Google Project Fi Review

In this post, I am going to tell you why I switched to Google Project Fi, and also share my experience thus far as a Google Project Fi customer.

If you are a regular reader of my blog, then you know that I have been on Verizon Wireless Prepaid service for a long time. I wrote a review of Verizon Wireless Prepaid cellular service back in May 2016.

If you are wondering why I decided to switch, read on!


Verizon Wireless Prepaid

Verizon has the best cell phone network and there is no doubt about that. When I went to Puerto Rico (which is a US territory) in June 2017, using my cell phone become painful as a Verizon prepaid customer.

Prior to my trip, I called Verizon’s customer service and asked if I would have coverage in Puerto Rico. They confirmed that roaming coverage was available and what the roaming charges would be. This was perfectly acceptable for me.

What I did not know is that, I had to dial the same number two times (second time to confirm to Verizon that I really wanted to make a call in roaming) to make calls.

I was okay with the roaming charges, however, dialing the same number two times for every outgoing call was not acceptable. When I reached out to Verizon’s prepaid customer service from PR, I was told that the only way to get past “dialing the same number two times” was to become a post paid customer.

I said, “Thanks, but No, Thanks!”

If your cell phone usage is 100% within the US mainland, and you don’t care about coverage outside the US, then Verizon Prepaid may be an excellent option for you  – $40 per month for unlimited talk & text, 3 GB data, and carryover of unused data as long as your bills are paid on time. 

Now, you know why I started looking for an alternative.


Google Project Fi

Google Project Fi is Google’s cell phone service. When I was researching Google Project Fi, these are the things that stood out.


Google Project Fi Carriers

Google relies on three carriers – US Cellular, T-Mobile, and Sprint. It switches between these carriers automatically to the one which has the best signal strength.

With these three carriers, I came to a conclusion that I should have pretty decent coverage on my phone.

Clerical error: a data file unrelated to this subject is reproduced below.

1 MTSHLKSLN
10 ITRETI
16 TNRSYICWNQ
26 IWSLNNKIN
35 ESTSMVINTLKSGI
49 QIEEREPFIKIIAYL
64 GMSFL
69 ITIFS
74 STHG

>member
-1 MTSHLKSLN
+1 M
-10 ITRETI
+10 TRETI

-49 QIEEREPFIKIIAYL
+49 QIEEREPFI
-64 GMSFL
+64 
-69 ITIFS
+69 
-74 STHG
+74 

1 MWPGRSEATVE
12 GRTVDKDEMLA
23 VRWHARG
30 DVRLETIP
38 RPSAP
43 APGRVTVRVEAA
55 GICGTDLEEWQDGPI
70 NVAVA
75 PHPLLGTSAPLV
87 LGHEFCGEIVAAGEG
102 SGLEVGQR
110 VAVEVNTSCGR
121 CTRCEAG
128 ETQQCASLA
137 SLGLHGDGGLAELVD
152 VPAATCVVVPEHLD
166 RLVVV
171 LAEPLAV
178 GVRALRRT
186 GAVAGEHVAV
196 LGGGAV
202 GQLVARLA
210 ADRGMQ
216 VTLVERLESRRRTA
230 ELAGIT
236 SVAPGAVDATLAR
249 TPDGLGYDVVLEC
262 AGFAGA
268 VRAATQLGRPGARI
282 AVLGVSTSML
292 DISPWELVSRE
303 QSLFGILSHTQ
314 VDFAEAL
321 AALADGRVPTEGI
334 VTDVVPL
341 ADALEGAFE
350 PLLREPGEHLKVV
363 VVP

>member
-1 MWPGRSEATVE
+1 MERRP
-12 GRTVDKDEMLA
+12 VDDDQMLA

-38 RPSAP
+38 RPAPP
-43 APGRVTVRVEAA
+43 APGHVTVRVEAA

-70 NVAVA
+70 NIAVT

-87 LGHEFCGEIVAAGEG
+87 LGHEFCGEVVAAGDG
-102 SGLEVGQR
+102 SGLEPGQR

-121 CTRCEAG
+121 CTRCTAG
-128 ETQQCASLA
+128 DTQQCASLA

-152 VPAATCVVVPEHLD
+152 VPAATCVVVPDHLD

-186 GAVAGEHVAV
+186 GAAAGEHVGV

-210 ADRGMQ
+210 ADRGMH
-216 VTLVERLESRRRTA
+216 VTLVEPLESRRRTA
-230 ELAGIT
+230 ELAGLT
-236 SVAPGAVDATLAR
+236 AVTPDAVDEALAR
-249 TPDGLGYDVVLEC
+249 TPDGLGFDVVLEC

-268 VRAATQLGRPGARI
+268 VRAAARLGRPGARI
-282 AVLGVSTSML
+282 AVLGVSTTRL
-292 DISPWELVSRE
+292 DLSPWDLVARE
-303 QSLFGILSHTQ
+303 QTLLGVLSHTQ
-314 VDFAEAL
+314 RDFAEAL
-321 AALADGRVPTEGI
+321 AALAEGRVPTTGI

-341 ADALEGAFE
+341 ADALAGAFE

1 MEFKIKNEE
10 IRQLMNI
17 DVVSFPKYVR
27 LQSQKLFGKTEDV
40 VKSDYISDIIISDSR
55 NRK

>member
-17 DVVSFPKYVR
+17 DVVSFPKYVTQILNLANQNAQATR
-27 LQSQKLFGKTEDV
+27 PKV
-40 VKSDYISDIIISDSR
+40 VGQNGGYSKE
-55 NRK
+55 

Wifi Calling

In addition, Google Fi also supports Wifi calling. In the event that I am at location where there is poor cellular reception, Google Fi would route the call through Wifi and I would still be able to make and receive calls.

If you want to force Google Project Fi to route all calls through Wifi, the only way to do it is to set the phone in “airplane mode” and turn Wifi ON. Otherwise, Google Fi will use cellular or Wifi, whichever is faster, to make phone calls.

At home, I have my phone in airplane mode with Wifi ON all the time.


Free International Texting

You get free international texting to 135+ countries from the US.


International Calling at Reasonable Rates

You can make international calls straight from your cell phone at very low rates.


International Roaming Rate

If you are overseas, and without a Wifi connection, you are charged a flat rate of 20 cents per minute for calls.

Cell phone coverage is available in 135+ countries at the time of this writing.


Flat rate of $10 per GB of data

You only pay for how much data you use. There are no overage charges. If you subscribe for 1 GB of data, and you only use 500 MB, then Google would credit you $5 in your next month’s bill.

This flat rate for data is applicable across all the 135+ countries.


24 / 7 Customer Support

Google Project Fi has 24 / 7 customer support. You can talk, chat, or email them.


These were enough to convince me to give Google Project Fi a try.


Google Project Fi Service Cost